Please use this identifier to cite or link to this item: http://hdl.handle.net/1959.13/927836
- Epikarst hydrology and implications for stalagmite capture of climate changes at Grotta di Ernesto (NE Italy): results from long-term monitoring
Fairchild, Ian J.;
Richter, Detlev K.
- The University of Newcastle. Faculty of Science & Information Technology, School of Environmental and Life Sciences
- Grotta di Ernesto is a cave site well suited for palaeoclimate studies because it contains annually laminated stalagmites and was monitored from 1995 to the end of 2008 for microclimate, hydrology and hydrochemistry. Long-term monitoring highlighted that cave drips show three different hydrological responses to rainfall and infiltration: (1) fast seasonal drips in the upper part of the cave, which are mostly fed by fractures, (2) slow seasonal drips, located at mid-depth in the cave characterized by mixed feeding and (3) slow drips, mostly located in the deeper gallery, which are fed by seepage flow from bulk porosity with a minor fracture-fed component. The slow drips display daily cycles during spring thaw. Monitoring also indicated that drip waters are only slightly modified by degassing within the soil zone and aquifer and by prior calcite precipitation. Hydrochemical studies show a clear seasonality in calcite saturation index, which results in most cave calcite precipitation occurring during late autumn and winter with similar amounts of precipitated calcite on most stalagmites, regardless of drip rate (discharge) differences. Drip rate, and drip rate variability, therefore, has a minor role in modulating the amount of annual calcite formation. In contrast, drip rate, when associated with moderate reduction in calcite saturation index, clearly influences stalagmite morphology. Increasing drip rate yields a passage from candle-, to cone- to dome-shaped stalagmites. Very high drip rates feed speleothems with flowstone morphology. In summary, monitoring provides information about the karst aquifer and how hydrology influences those physical and chemical characteristics of speleothems which are commonly used as climate proxies.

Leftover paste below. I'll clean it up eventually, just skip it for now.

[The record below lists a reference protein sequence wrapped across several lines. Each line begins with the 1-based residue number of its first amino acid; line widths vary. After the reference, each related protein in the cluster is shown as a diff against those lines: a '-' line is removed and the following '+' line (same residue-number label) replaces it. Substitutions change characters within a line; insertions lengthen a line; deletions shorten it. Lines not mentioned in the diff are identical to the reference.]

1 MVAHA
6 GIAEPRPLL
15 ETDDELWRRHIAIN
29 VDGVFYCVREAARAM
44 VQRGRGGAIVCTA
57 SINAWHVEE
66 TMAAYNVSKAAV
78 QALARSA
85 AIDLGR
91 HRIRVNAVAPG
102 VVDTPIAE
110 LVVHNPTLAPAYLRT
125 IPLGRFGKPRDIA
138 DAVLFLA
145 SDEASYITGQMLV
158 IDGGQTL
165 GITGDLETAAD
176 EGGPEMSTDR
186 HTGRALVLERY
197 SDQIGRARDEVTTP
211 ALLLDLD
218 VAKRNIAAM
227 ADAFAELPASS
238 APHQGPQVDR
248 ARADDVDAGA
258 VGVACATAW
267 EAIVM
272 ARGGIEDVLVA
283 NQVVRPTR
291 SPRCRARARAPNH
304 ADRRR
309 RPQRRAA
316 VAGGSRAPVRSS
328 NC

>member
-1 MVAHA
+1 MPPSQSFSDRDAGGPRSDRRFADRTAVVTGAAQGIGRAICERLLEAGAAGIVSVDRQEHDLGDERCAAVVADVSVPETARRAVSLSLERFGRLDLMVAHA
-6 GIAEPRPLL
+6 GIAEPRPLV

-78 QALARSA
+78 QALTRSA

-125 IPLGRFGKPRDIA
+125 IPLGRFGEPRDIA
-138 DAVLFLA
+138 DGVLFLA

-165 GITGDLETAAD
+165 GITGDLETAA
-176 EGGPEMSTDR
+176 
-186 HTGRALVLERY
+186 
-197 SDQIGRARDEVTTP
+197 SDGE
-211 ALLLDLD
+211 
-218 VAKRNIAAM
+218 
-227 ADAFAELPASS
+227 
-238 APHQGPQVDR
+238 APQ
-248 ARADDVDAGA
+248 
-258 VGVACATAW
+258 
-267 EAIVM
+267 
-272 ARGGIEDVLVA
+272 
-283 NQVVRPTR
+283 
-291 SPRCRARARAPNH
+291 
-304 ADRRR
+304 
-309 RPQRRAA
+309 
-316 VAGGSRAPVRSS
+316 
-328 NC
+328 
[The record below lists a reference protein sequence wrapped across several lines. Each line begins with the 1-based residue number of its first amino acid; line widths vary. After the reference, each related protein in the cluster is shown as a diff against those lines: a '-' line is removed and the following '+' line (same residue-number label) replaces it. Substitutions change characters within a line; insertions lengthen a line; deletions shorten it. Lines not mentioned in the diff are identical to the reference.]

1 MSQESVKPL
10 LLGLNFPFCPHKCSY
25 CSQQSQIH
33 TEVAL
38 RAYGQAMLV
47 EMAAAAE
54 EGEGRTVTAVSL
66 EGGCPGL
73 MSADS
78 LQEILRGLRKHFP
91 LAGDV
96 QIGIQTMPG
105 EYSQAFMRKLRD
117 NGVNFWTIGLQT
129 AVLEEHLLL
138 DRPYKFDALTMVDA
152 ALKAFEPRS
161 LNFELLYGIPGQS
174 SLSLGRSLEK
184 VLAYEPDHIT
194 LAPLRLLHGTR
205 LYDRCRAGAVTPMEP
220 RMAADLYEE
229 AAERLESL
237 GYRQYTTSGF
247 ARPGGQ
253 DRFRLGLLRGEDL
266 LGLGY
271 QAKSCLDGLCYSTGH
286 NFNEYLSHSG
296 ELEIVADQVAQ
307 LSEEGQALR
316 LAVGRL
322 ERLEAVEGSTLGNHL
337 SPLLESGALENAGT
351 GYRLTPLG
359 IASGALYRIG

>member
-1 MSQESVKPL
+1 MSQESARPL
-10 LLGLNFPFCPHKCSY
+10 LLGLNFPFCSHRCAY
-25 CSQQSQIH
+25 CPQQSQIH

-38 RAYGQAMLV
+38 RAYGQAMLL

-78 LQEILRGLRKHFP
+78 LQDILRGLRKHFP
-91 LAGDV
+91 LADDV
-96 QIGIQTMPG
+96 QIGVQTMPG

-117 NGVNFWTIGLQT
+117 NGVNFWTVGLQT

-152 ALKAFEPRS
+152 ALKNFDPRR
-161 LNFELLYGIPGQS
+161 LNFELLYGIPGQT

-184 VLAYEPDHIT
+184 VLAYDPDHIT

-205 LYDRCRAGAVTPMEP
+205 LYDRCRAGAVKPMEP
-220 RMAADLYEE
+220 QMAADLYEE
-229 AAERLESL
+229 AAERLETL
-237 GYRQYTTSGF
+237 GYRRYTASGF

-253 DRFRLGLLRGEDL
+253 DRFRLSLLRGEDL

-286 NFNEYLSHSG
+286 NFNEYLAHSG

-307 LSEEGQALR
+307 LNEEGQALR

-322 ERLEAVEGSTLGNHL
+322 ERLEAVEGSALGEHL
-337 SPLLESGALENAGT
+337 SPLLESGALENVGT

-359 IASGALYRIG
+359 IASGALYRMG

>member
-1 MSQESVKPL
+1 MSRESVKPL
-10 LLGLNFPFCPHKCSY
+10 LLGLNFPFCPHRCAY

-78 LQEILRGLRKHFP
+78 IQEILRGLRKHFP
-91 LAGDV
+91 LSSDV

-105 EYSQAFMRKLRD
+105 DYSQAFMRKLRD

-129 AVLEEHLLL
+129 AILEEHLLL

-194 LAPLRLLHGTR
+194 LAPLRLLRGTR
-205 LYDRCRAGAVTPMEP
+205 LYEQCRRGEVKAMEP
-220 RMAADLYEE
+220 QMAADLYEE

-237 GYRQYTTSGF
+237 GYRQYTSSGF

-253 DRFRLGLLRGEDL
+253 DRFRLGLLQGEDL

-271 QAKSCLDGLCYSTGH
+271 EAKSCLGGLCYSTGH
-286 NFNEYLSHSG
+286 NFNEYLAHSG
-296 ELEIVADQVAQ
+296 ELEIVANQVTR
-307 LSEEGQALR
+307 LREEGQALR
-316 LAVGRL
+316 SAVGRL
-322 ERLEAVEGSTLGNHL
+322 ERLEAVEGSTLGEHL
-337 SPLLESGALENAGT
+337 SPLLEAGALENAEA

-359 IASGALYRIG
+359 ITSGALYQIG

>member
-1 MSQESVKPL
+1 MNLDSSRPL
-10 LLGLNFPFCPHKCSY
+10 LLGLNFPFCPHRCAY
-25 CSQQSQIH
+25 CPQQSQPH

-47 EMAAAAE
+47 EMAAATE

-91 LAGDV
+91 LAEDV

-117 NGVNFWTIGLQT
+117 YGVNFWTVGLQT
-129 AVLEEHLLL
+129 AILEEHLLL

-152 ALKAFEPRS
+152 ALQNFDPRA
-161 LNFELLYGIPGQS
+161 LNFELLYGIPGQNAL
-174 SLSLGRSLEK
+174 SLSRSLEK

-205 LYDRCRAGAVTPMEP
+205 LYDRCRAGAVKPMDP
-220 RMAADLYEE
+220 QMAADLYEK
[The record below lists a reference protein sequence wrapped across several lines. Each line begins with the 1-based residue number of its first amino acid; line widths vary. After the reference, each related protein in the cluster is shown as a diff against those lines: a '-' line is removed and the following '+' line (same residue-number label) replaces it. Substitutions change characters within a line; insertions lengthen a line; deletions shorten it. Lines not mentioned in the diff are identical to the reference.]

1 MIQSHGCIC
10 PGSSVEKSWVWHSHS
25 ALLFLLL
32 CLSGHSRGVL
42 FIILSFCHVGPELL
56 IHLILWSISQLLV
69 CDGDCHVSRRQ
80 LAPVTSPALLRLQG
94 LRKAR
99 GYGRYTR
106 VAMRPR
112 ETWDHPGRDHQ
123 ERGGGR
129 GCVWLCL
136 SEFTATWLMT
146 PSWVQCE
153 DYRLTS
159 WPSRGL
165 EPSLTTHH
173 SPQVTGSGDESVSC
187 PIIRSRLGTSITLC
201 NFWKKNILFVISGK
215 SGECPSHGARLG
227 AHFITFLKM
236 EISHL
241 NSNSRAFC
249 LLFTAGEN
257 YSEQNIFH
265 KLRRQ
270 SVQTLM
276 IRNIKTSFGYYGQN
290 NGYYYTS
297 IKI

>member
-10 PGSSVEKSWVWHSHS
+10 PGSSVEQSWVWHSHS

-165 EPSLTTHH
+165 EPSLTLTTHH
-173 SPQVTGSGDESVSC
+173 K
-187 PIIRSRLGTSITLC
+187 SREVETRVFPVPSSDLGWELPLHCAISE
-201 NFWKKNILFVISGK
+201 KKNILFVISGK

- Hydrological Processes Vol. 24, Issue 21, p. 3101-3114
- Publisher Link
- John Wiley & Sons
- Resource Type
- journal article